Pennsylvania empowers municipalities to replace lead service lines

[pullquote]Pennsylvania was already one of the 11 states taking proactive efforts to support LSL replacement since 2015. HB-674 expands that effort.  Check our website for what states and communities are doing. [/pullquote]Tom Neltner, Chemicals Policy Director

In October 2017, the Pennsylvania General Assembly passed and Governor Wolf signed HB-674 which implements the State’s 2017-18 budget. Section 1719-E of the law includes a provision empowering municipal authorities to replace or remediate private water and sewer laterals if the municipality determines the work “will benefit the public health.”

The section defines a private water lateral to mean “a line on a property upon which a building or structure is located that connects to a public water system.” These laterals are commonly known as service lines. When they contain lead pipe, they are lead service lines (LSLs).

The law allows municipalities to use public funds and municipal employees to replace service lines as long as they first consider the availability of and competing demands on public funds, equipment, personnel and facilities. The law also makes clear that replacing a LSL does not make a municipality the owner of the private lateral or obligate it to perform other duties; although the municipality is given the option to do that if necessary.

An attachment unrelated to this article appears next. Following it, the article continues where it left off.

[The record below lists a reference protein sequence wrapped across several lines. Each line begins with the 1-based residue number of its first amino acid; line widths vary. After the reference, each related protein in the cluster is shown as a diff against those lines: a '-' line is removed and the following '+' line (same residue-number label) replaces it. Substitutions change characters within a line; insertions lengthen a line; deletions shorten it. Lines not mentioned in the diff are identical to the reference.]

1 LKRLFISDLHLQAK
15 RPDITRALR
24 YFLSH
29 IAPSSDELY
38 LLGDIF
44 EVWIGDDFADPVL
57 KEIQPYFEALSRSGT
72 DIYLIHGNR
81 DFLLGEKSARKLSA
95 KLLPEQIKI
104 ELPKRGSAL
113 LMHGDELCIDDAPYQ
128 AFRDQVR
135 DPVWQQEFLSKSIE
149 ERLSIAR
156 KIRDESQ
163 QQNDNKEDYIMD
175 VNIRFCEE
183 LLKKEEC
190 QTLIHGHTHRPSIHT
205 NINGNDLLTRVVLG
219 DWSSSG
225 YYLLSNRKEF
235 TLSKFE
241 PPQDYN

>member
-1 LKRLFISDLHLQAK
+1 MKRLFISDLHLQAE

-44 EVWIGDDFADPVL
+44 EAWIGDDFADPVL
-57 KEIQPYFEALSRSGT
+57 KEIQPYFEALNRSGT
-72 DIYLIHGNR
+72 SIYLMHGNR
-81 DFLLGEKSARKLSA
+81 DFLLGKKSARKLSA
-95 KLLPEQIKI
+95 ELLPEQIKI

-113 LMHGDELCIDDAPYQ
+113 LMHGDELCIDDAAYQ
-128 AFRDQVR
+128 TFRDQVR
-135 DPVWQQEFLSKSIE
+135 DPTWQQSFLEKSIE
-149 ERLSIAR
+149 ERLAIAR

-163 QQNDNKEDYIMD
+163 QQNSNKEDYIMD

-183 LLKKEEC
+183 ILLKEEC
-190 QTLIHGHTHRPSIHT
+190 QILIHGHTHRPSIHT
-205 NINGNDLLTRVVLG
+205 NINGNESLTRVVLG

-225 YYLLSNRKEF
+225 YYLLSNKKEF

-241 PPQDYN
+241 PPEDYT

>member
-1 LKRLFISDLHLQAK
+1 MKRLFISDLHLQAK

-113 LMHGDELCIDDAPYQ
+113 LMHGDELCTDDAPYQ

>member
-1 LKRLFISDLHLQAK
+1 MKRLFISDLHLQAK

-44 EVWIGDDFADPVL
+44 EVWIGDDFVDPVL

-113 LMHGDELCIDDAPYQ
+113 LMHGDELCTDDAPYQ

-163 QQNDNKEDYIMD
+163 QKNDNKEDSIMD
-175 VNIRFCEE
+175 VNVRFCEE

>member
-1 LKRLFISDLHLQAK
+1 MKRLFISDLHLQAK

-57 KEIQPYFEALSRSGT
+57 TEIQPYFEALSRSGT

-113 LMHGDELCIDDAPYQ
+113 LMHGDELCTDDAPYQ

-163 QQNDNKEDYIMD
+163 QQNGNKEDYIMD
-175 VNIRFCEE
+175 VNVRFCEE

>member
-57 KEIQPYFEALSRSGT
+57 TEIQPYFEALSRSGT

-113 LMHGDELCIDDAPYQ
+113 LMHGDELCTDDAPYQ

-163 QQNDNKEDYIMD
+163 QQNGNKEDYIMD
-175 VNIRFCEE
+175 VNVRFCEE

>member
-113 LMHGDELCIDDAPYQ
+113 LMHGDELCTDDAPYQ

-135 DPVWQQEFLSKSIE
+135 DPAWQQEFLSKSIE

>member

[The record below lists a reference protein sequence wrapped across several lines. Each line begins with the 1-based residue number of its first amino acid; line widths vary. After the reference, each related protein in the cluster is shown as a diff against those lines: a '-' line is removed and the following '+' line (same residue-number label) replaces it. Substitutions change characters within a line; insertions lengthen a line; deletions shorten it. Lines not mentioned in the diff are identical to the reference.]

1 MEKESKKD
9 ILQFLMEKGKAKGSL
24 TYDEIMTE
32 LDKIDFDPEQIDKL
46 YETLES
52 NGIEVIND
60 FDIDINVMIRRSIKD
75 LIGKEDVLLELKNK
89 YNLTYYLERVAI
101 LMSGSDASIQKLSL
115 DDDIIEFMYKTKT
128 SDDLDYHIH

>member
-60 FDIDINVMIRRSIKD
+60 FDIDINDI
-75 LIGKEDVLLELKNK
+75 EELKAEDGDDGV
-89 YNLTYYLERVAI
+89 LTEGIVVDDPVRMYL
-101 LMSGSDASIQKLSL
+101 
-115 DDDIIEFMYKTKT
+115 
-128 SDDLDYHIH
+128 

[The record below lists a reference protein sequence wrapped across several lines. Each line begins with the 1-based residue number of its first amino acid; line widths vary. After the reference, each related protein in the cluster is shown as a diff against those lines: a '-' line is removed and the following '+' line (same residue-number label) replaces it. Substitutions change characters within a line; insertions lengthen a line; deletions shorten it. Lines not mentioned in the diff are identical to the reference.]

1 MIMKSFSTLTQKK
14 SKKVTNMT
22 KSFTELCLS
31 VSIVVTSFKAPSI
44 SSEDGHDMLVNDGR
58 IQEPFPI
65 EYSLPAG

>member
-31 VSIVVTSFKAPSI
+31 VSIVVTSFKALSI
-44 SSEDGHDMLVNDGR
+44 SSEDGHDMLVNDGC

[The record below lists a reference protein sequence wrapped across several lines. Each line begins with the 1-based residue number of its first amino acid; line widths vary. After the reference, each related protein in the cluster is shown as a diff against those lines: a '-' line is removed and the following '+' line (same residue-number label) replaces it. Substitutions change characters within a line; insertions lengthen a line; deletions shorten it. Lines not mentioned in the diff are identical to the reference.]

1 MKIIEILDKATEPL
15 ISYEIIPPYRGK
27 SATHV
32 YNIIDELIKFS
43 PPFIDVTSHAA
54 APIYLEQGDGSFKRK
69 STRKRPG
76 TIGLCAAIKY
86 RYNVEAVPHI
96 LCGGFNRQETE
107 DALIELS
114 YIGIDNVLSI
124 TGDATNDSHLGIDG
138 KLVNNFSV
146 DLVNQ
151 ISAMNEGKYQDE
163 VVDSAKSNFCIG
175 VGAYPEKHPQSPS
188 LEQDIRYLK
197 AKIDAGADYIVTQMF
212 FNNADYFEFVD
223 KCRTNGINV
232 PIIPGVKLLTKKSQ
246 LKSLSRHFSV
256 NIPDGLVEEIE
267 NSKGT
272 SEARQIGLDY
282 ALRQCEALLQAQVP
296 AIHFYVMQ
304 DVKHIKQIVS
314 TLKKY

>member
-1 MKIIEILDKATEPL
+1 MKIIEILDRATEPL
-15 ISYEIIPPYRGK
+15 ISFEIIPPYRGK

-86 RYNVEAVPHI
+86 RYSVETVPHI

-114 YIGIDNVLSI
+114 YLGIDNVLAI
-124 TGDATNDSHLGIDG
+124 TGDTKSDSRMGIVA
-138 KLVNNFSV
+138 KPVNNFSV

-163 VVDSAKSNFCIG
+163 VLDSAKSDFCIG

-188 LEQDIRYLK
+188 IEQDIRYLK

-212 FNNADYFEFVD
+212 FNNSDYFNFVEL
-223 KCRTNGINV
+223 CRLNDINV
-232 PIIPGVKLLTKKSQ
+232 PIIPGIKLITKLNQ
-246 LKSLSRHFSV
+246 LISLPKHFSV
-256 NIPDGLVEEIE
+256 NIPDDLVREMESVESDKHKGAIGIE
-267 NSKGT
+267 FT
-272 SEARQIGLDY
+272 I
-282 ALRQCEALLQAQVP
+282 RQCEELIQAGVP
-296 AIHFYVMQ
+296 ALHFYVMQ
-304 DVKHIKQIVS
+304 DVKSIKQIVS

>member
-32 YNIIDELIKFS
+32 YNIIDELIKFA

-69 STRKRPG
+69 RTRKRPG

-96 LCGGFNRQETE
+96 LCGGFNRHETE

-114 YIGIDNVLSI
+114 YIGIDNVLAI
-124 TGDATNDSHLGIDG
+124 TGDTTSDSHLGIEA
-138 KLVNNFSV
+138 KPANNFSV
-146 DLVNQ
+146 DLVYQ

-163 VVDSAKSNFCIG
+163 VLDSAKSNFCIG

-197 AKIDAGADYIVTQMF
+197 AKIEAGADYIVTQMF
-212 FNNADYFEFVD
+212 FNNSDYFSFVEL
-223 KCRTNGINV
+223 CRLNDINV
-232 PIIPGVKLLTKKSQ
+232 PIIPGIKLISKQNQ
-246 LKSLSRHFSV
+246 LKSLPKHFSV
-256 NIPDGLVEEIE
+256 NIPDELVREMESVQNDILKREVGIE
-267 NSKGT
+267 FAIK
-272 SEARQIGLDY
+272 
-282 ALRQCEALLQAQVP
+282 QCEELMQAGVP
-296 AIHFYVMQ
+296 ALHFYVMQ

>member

While only municipalities can use this new authority, the Pennsylvania Public Utility Commission showed a willingness to allow private utilities to take similar action in its March 2017 decision regarding York Water Company. Recognizing the potential public health hazard of replacing only the utility-owned portion of a LSL and the problems associated with relying on property owners to replace their portion, the Commission allowed the private utility to add the cost of replacing LSLs on private property into the rates it charges to all customers. The decision sets an important precedent by establishing a framework for action.

With an estimated 160,000 LSLs in the state, we hope that municipalities will use this new authority to better protect their residents from lead in drinking water. Similarly, we hope that the almost 40 private utilities in the state seek the Commission’s approval to replace LSLs on private property.

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